|The COUPP Collaboration uses bubble chambers to look for dark matter. This photo shows a seven-bubble event induced by a neutron calibration source in the COUPP-60 detector, now running underground at SNOLAB in Ontario, Canada. Photo: COUPP|
The headline story in the April 15 issue of Fermilab Today featured the observation by the CDMS experiment of three candidate events that could have been produced by dark matter. That result, combined with several other possible signals, points to a dark matter candidate that is much lighter than expected. While no one is claiming that dark matter has definitely been discovered, there is certainly a lot of interest in this low-mass region of space.
The COUPP collaboration builds bubble chambers to look for dark matter. A bubble chamber consists of a superheated fluid, or a fluid that is heated past its boiling point (like this mug of water), and when a particle interacts in the liquid, enough heat can be deposited to form a bubble. The key for COUPP bubble chambers is that, to form a bubble, the particle must deposit its energy over a relatively small distance. One of the biggest backgrounds to dark matter searches comes from gamma rays. Because gamma rays deposit their energy over a distance that is large compared to the bubble, they don’t produce events in the COUPP bubble chamber. Therefore, COUPP never even sees the largest background to dark matter searches. That’s a good thing when you’re looking for tiny signals that would otherwise be awash in unwanted backgrounds.
What does this have to do with the CDMS result and light dark matter? Well, historically, COUPP has used a chemical called CF3I as the target in its bubble chambers (including the new COUPP-60 experiment, which is just beginning its physics run this week). However, CF3I is not ideally suited to looking for light dark matter because it’s too heavy.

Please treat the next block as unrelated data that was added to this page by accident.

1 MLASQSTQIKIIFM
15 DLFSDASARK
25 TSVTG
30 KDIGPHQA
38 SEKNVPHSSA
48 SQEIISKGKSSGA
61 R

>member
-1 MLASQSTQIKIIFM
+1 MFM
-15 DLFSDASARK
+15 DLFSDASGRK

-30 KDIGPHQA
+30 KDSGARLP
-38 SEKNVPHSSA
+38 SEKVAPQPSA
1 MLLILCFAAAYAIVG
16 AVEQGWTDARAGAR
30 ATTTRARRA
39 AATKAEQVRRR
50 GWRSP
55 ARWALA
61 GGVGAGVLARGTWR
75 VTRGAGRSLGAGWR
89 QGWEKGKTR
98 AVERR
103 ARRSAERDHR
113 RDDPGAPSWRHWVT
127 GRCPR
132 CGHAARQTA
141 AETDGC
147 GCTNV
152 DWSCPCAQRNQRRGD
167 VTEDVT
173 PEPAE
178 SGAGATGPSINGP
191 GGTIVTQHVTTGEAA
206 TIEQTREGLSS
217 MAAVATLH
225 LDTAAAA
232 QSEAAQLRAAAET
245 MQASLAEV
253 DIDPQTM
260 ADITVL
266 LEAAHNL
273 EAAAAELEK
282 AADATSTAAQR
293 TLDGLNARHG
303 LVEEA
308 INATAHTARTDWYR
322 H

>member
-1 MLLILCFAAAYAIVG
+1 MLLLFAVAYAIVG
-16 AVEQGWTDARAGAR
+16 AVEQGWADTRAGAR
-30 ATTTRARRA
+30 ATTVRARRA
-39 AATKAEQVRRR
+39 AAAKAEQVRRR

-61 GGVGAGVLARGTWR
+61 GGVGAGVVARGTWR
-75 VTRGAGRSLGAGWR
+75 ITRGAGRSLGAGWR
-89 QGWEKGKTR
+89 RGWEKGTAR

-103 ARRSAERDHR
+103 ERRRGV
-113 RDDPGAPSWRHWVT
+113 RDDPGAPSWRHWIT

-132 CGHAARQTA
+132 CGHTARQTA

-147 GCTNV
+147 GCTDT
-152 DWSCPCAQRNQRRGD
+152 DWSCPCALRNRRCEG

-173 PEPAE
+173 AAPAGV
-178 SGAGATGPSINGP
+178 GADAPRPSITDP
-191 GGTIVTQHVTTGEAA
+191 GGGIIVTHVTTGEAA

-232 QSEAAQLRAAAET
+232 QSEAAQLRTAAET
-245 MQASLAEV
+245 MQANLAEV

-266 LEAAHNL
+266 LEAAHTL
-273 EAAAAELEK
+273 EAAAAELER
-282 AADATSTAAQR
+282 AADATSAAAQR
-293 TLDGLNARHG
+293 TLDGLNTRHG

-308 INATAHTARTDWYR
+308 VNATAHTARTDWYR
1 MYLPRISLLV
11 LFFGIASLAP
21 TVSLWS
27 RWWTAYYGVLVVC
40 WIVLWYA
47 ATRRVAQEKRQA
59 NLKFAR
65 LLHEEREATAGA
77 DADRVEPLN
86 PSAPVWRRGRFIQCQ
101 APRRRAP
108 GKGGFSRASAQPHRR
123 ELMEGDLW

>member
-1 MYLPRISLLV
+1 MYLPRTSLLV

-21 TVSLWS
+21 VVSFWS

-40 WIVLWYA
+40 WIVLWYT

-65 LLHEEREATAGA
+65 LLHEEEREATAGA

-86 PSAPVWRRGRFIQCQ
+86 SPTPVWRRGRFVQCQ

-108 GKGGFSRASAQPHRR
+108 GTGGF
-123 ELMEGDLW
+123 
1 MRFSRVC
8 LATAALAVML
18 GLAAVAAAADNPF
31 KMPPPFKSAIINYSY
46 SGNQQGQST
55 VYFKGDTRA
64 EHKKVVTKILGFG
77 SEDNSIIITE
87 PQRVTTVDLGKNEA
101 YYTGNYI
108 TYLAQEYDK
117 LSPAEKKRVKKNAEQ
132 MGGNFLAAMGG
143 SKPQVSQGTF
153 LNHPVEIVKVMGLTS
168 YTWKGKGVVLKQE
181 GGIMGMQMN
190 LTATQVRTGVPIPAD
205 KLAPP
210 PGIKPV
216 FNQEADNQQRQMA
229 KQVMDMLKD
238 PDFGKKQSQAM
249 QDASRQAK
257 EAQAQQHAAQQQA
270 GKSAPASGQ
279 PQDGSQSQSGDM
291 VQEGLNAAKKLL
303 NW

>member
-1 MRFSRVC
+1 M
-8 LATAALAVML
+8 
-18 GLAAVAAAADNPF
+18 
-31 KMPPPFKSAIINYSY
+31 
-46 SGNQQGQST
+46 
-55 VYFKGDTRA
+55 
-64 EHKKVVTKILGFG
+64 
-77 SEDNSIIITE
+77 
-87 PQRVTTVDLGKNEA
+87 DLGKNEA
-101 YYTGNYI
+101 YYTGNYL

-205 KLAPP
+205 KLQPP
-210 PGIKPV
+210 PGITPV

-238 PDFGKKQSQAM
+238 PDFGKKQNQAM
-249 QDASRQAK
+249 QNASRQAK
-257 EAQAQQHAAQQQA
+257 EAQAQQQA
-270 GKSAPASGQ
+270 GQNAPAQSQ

Containing just carbon and fluorine, C3F8 is an ideal target to look for light dark matter. Recently, COUPP used C3F8 inside a bubble chamber to see whether it has the same level of rejection against the gamma rays, and the preliminary data show that a C3F8 target does just fine. The plot below shows that gamma rejection: At a 3-keV threshold, the probability of a gamma ray making a bubble is less than 1 in 100 million. At that threshold, if the CDMS signal were real, a 2-liter C3F8 chamber would expect to see almost 1 event per day coming from dark matter. With this result in hand, COUPP is now trying to deploy a small chamber with C3F8 to start hunting dark matter this summer. If all goes well, the mystery of light dark matter may be solved a year from now.
|At a 3-keV threshold, the probability of a gamma ray making a bubble is less than 1 in 100 million. At that threshold, if the CDMS signal were real, a 2-liter C3F8 chamber would expect to see almost 1 event per day coming from dark matter.|